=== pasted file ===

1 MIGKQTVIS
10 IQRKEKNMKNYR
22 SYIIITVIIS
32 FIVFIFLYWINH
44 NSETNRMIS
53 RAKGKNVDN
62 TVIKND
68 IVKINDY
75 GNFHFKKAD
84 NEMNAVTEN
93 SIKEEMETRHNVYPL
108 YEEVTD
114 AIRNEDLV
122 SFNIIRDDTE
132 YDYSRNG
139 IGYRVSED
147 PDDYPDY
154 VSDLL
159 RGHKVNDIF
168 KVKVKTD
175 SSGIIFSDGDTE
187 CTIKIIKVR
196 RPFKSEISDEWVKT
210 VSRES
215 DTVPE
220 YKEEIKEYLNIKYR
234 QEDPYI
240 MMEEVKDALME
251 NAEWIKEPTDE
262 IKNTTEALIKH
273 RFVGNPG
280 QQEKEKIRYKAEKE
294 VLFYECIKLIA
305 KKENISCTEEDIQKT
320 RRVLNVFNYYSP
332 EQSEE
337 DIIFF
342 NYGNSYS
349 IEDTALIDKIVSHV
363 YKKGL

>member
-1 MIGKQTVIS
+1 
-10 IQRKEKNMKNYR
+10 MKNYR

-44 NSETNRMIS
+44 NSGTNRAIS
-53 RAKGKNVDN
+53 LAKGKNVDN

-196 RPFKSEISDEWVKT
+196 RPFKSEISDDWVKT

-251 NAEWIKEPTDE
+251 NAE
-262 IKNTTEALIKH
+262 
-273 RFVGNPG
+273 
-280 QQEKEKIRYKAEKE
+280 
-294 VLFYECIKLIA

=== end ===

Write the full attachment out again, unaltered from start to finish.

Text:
1 MIGKQTVIS
10 IQRKEKNMKNYR
22 SYIIITVIIS
32 FIVFIFLYWINH
44 NSETNRMIS
53 RAKGKNVDN
62 TVIKND
68 IVKINDY
75 GNFHFKKAD
84 NEMNAVTEN
93 SIKEEMETRHNVYPL
108 YEEVTD
114 AIRNEDLV
122 SFNIIRDDTE
132 YDYSRNG
139 IGYRVSED
147 PDDYPDY
154 VSDLL
159 RGHKVNDIF
168 KVKVKTD
175 SSGIIFSDGDTE
187 CTIKIIKVR
196 RPFKSEISDEWVKT
210 VSRES
215 DTVPE
220 YKEEIKEYLNIKYR
234 QEDPYI
240 MMEEVKDALME
251 NAEWIKEPTDE
262 IKNTTEALIKH
273 RFVGNPG
280 QQEKEKIRYKAEKE
294 VLFYECIKLIA
305 KKENISCTEEDIQKT
320 RRVLNVFNYYSP
332 EQSEE
337 DIIFF
342 NYGNSYS
349 IEDTALIDKIVSHV
363 YKKGL

>member
-1 MIGKQTVIS
+1 
-10 IQRKEKNMKNYR
+10 MKNYR

-44 NSETNRMIS
+44 NSGTNRAIS
-53 RAKGKNVDN
+53 LAKGKNVDN

-196 RPFKSEISDEWVKT
+196 RPFKSEISDDWVKT

-251 NAEWIKEPTDE
+251 NAE
-262 IKNTTEALIKH
+262 
-273 RFVGNPG
+273 
-280 QQEKEKIRYKAEKE
+280 
-294 VLFYECIKLIA